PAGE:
I work in a fantastic place. About 14 years ago, I transferred away from primary care to dermatology and have never looked back. I’m now seeing more patients per day than I’ve ever done, and I no longer stay hours behind after the office is closed. For once, I leave the office as scheduled. One difference in the practices repeatedly rises above others to explain why that might be. The big difference is that we answer our phones. Immediately, in person, and without fail.
I’m quite sure there’s no need to detail why primary care has become an unbearable area of medicine, but I do have a bone to pick with one of the solutions to the overburdened and underpaid PCPs have chosen to alleviate their stress: It is now the norm, not the exception, to shut the phones down in the middle of the day. The excuse is lunch, but we all know it is to allow the staff to catch up with work. It is that hour or so in the middle of the day when you can do your work without constant interruptions. It doesn’t seem to make any difference what kind of a practice you call, whether huge hospital systems or small private offices. The phones are off for lunch.
The two aspects of medicine appear, to some degree, to be in constant conflict with each other. We train for years to help people. Our brains thrive on solving medical mysteries, the quest for constant learning, and the ability to sort through a barrage of information in nanoseconds to choose the right intervention on the spot. But we also run a for-profit business. We provide a huge chunk of the overall economy to our communities. The business is constantly battling to keep the patients and insurance companies happy, staff content, and bank accounts solvent. Doing a better job with patients is in no way a guarantee for a promise of a more successful business. The relationship is actually more inverse: The more time you spend, the less you’re paid. And, if you bill for your extra time, be prepared to pay your billing department to challenge the denied charges.
But even under the constant need for more time to do the work, I can’t see how closing your business in the middle of the day is good for you. As a private person, the only time I can make appointments for myself is during lunch. It is the same for the vast majority of all of us, isn’t it? This is exactly when the phones are now turned off. But I’ve also started to notice phones being off at any time of the day. I have several experiences with trying to schedule an urgent follow-up for a patient still in my office, only to get a recorded message from the specialist asking for a number to call back “as soon as possible.” Just recently, one of my colleagues was trying to update an oncologist over the phone about a patient’s adverse reaction to the new chemo. Four days and repeated messages later, she’s still waiting for that call-back. Our surgical coordinator spent 20 minutes on hold today, waiting for a PCP to just answer the phone after I asked her to get an urgent referral for the treatment of numerous invasive cancers. She finally sent a fax because no one answered. Just like the patient had warned us.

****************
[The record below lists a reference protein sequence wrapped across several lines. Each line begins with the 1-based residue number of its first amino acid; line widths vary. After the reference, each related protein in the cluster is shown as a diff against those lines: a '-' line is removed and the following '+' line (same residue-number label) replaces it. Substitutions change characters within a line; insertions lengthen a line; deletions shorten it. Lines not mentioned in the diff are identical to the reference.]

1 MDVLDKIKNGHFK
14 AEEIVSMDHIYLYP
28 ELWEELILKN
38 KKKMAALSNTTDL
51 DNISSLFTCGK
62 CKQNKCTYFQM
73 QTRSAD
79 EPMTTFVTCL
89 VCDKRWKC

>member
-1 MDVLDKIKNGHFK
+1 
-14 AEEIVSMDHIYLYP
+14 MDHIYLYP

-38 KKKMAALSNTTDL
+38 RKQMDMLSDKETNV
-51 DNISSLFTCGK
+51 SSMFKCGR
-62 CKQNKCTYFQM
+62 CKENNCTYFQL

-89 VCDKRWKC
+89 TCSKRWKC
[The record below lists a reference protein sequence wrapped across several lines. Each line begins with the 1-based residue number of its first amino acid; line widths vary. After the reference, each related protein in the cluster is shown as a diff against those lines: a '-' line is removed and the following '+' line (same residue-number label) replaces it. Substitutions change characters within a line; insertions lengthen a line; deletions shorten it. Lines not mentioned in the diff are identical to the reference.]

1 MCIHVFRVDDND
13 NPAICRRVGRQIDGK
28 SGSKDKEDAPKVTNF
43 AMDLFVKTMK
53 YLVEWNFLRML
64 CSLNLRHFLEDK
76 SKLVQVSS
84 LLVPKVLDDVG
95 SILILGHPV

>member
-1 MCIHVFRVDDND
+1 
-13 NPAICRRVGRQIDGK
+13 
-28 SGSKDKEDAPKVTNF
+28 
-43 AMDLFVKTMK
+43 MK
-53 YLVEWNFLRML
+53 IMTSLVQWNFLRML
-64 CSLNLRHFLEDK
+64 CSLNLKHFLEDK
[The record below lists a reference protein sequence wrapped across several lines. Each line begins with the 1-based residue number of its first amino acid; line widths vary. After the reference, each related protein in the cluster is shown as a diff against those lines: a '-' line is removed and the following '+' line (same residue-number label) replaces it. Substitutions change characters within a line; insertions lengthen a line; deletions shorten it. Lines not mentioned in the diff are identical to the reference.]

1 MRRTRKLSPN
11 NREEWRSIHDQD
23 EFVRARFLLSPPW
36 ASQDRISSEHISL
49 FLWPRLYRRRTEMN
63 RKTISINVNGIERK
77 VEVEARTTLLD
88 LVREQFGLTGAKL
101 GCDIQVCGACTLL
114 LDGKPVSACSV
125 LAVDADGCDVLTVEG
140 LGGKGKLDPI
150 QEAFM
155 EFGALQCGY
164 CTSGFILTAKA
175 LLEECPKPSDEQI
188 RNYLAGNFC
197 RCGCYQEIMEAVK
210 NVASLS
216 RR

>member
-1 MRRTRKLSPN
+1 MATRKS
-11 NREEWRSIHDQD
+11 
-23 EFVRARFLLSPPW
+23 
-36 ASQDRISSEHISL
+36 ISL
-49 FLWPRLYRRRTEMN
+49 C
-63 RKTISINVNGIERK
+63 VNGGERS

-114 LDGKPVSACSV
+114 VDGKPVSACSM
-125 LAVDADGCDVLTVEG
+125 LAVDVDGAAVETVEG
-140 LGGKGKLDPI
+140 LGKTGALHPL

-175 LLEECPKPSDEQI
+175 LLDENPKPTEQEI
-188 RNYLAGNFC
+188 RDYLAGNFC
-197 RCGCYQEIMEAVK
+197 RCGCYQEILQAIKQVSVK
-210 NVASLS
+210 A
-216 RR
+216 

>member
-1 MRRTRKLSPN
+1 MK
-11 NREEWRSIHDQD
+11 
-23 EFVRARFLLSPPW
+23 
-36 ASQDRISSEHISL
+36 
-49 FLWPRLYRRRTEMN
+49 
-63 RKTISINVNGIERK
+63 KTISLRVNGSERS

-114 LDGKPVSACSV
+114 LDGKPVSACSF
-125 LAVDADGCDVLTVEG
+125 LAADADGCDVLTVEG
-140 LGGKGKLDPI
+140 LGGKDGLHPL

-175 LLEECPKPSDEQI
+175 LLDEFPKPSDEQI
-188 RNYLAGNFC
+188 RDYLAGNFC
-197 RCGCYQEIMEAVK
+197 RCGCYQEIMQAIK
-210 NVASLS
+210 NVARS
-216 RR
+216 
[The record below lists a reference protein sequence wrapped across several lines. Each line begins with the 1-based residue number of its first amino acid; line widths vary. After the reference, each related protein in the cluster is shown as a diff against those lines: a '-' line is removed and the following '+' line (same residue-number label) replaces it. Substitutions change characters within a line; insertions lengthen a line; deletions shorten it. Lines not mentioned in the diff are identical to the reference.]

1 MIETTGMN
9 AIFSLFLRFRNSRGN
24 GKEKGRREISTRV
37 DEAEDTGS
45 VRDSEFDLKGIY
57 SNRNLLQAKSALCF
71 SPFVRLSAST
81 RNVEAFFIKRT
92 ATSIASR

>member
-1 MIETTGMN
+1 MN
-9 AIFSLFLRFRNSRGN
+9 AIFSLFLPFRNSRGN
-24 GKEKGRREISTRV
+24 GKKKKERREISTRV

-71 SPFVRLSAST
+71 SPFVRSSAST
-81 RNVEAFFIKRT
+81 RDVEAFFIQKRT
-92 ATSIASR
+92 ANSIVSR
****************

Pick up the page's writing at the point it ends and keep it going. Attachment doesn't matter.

Phones are the lifeline to the success of your practice. It is the primary contact for patients. This is where the new patients reach out to you. It is also the primary contact for managing your own schedule. You do prefer knowing about the cancellations, don’t you? Missed calls wreck your schedule, and create administrative bottlenecks for the remainder of the day. Phone calls are the primary mode for collaboration with other disciplines. It is the avenue for urgent updates, as well as side notes for helping with the care of a complex patient. I have had staff call an ambulance to a patient’s address while I’ve been on the phone with her on another line, so telling anybody to call 911 in case of an emergency is also rather pointless. If people know it is an emergency, they will call 911. They just don’t always know that, and they’ve been told to “ask your doctor.”
In short, answering our phones all day continues to raise our service head above others in patient satisfaction. Everybody, even the tiny babies, now carry that convenient little communicator on them 24/7. We have no recorded messages to call 911. If the lines get too busy, we have a support service off-site who are our employees rather than an answering service. Ask your IT manager: They very likely already know of services that work for them off-hours. With VOIP, it is easy to set up alternate locations, and with chat engines and online scheduling, they help us more than just answering the phones. We promise our patients that all calls are returned the same day. Our schedules remain flexible when patients know they can make a 20-second phone call to cancel an appointment, even at the last moment. Or call from the road to notify of an unexpected delay. The phone is our lifeline, not our enemy. It is yours too; you just have to answer it!
Marianna Helin is a nurse practitioner.
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